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CML real-world data suggests higher level of second cancers and comorbidities than seen in trials

Chronic myeloid leukaemia real-world data have revealed a higher level of second cancers and cardiovascular disease than seen in trials

An analysis of real-world registry data for patients with chronic myeloid leukaemia (CML) has identified a greater incidence of second malignancies and cardiovascular disease among patients than was seen in the original clinical trials. These were the key findings from an analysis by a collaborative group from Spain and the US.

Chronic myeloid leukaemia develops from myeloid blood stem cells and in an analysis of data from 2017, it was estimated that globally, there were an estimated 34,179 incident cases of CML recorded and 24,054 CML-related deaths. CML is characterised by the presence of the Philadelphia chromosome, which is the product of a reciprocal translocation between chromosomes 9 and 22 leading to the formation of BCR-ABL1, a tyrosine kinase and which is also a potent oncogene. In 2001, Imatinib, an orally administered tyrosine inhibitor was first introduced after data showing that it was capable of blocking proliferation and inducing apoptosis in CML cell lines. Imatinib was the first tyrosine kinase inhibitor (TKI) approved for the management of chronic myeloid leukaemia and found to provide an acceptable response in approximately 60% of patients. In fact, after a median follow-up was 10.9 years, patients treated with imatinib had an estimated overall survival rate of 83.3%.

While TKI drugs (there are now several) significantly improved the treatment of patients with CML, there is limited supportive real-world data on the effectiveness of these drugs. As a result, the US and Spanish team sought to better understand both patient survival and also if there were any emergent adverse effects from TKI therapy and if these were different to what had been observed in clinical trials. They undertook an analysis of registry data via the TriNetX platform which provided information on CML patients derived from a total of four different cohorts; H120; EMEA Collaborative Network; the US Collaborative Network and the Global Collaborative network. For each of the four cohorts, the researchers identified a propensity-matched control cohort, i.e., non-CML patients, matched for age and gender. For the analysis, the researchers focused on the development of other malignancies, cardiovascular disease, infections and finally survival.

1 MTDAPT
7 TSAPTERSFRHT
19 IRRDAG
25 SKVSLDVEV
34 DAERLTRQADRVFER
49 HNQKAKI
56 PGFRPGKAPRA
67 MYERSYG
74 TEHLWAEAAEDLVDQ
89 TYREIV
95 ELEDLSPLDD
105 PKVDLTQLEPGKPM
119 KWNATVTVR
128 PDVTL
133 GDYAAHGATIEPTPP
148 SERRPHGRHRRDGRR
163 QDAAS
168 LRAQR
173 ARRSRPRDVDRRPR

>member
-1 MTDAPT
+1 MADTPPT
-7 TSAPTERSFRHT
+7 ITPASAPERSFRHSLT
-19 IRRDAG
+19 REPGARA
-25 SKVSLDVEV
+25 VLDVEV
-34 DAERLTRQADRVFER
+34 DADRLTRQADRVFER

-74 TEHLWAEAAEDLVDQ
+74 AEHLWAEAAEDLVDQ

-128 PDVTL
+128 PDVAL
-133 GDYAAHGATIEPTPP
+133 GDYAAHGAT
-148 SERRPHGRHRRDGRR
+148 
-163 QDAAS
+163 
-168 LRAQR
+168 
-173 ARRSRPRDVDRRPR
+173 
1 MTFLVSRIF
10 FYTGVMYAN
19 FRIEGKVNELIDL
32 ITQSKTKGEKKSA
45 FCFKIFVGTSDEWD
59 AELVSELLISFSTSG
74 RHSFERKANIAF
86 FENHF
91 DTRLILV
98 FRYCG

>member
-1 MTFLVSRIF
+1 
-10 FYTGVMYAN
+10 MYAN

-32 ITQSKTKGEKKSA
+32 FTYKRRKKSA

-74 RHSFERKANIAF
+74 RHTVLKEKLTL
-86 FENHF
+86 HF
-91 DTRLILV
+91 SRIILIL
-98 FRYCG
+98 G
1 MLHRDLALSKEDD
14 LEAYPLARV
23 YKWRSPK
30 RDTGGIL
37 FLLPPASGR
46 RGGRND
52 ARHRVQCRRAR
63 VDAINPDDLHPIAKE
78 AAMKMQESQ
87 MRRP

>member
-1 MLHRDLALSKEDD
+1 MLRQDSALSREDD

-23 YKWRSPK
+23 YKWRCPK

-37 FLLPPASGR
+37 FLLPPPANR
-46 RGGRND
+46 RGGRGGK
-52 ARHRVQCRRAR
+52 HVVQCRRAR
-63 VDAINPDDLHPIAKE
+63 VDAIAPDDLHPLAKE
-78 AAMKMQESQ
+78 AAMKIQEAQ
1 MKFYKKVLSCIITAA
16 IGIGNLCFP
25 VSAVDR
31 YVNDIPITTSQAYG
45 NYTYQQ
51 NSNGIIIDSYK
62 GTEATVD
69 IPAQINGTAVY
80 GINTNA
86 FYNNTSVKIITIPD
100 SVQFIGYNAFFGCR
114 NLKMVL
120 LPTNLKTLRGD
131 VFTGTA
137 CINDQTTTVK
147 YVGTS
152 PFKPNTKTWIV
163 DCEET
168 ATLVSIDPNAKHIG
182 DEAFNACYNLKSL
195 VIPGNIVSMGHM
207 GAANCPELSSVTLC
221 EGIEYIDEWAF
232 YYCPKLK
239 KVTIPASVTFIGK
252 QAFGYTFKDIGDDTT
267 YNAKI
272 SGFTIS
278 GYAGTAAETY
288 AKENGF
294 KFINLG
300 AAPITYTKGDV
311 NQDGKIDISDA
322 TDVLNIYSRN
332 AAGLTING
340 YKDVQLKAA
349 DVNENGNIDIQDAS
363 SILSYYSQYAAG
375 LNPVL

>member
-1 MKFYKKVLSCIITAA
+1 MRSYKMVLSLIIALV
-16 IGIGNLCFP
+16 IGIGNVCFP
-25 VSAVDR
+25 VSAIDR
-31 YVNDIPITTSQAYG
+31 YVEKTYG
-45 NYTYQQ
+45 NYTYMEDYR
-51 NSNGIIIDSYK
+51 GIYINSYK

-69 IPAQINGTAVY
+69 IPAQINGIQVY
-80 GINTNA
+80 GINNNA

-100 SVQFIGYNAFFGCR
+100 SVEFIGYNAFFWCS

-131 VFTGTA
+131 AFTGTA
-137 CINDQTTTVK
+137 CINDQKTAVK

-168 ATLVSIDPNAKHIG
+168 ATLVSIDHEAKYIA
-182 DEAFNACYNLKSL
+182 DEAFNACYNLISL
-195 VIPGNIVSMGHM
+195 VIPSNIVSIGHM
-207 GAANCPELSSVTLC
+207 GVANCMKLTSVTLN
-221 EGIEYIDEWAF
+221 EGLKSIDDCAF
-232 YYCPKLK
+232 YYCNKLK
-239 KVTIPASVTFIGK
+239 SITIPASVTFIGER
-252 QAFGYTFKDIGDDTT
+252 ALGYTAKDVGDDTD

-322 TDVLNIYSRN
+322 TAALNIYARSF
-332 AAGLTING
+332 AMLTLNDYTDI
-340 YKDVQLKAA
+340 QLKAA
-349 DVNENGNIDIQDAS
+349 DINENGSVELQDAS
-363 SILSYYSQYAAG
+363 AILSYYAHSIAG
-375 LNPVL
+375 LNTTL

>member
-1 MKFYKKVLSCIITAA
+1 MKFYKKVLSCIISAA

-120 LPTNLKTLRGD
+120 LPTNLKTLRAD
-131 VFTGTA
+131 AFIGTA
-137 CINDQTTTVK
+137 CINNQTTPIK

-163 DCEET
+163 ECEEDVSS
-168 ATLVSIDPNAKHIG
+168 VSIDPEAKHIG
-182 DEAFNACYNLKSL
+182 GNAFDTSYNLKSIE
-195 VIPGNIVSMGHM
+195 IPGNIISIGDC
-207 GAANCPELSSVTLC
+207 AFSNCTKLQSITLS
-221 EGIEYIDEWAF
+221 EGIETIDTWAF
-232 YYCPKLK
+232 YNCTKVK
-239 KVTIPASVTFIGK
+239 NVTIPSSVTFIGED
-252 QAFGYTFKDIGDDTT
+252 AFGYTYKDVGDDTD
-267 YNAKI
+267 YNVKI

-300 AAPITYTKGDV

CML treatment-related outcomes

The TriNetX platform enabled the identification of 6133 patients from the four databases. The most commonly prescribed TKI was imatinib followed by dasatinib although other agents used included nilotinib, bosutinib and ponatinib.

The analysis revealed that in the H120 database, there was a non-significantly higher incidence of second malignancies compared to the control group (43.9% vs 28.1%, p = 0.079). However, this risk was significantly higher in both the EMEA (odds ratio, OR = 2.61, 95% CI 1.75 – 3.89) and in the US cohort (OR = 8.72, 95% CI 7.96 – 9.55).

Moreover, in both the EMEA and the US cohort, there was a statistically higher incidence of cardiovascular disease (EMEA: OR = 1.68, US cohort: OR = 1.88) compared to controls. This difference was also significant for each of the different drugs within the TKI class. Fortunately, there were no significant differences between the cohort in relation to infectious diseases. Finally, there did not appear to be a difference in survival between the CML and non-CML cohorts in any of the four databases.

The authors concluded that while there were similar mortality benefits to the general population among those with CML treated with TKIs, what was of greater concern was the development of both second malignancies and cardiovascular disease.

Citation
Sanz A et al. Outcomes and patterns of treatment in chronic myeloid leukemia, a global perspective based on a real-world data global network Blood Cancer J 2022






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